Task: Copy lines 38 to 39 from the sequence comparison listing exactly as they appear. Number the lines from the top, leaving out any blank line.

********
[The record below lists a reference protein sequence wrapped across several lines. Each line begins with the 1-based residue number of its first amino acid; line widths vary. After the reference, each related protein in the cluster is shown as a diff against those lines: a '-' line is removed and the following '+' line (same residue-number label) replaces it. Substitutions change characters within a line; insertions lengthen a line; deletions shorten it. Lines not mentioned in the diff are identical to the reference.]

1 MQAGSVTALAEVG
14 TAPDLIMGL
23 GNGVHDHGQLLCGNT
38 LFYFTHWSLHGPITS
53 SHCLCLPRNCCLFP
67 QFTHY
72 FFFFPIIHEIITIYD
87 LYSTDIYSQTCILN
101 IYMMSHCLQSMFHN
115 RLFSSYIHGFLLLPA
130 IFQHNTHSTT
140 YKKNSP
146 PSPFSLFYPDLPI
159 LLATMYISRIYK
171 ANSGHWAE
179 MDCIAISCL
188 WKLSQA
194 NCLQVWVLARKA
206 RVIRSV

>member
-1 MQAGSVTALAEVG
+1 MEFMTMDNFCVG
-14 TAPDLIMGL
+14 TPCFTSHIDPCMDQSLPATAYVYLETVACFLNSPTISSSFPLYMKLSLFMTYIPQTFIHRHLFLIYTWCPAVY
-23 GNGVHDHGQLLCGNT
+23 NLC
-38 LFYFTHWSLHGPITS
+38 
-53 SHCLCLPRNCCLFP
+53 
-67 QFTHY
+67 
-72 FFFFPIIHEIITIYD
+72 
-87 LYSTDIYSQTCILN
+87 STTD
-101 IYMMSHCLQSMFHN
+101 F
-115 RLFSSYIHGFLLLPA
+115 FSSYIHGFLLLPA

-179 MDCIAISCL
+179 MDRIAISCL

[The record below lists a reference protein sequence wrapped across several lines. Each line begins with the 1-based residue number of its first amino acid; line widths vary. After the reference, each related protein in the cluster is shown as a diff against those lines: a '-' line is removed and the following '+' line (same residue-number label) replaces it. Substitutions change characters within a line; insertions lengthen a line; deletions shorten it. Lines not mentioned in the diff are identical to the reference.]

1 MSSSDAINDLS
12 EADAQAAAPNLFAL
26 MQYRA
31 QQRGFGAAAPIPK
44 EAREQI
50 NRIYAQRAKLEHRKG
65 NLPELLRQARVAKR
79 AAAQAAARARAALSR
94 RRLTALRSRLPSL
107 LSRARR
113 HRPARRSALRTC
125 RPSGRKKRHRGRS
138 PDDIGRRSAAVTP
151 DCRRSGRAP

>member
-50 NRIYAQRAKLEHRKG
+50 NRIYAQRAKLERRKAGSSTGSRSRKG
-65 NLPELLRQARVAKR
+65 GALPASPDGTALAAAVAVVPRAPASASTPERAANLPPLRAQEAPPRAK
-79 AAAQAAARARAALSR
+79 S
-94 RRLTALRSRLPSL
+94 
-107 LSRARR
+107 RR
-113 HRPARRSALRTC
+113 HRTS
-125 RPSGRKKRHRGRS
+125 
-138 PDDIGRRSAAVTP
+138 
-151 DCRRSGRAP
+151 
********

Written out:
-101 IYMMSHCLQSMFHN
+101 F